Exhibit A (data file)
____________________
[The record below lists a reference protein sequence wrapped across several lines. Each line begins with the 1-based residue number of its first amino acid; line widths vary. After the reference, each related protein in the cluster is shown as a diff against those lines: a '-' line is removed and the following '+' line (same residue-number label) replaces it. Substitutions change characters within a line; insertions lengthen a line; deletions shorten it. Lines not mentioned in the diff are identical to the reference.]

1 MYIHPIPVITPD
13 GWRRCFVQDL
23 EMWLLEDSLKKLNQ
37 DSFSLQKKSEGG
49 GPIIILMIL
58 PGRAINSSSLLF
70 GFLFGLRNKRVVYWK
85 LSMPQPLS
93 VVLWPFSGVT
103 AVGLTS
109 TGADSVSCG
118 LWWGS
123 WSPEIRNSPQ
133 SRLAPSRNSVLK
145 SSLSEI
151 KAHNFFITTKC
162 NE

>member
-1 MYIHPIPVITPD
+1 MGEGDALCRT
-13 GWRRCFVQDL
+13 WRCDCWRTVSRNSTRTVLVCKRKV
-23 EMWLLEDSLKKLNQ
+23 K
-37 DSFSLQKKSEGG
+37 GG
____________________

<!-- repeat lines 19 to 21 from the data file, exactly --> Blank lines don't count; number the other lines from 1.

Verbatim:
>member
-1 MYIHPIPVITPD
+1 MGEGDALCRT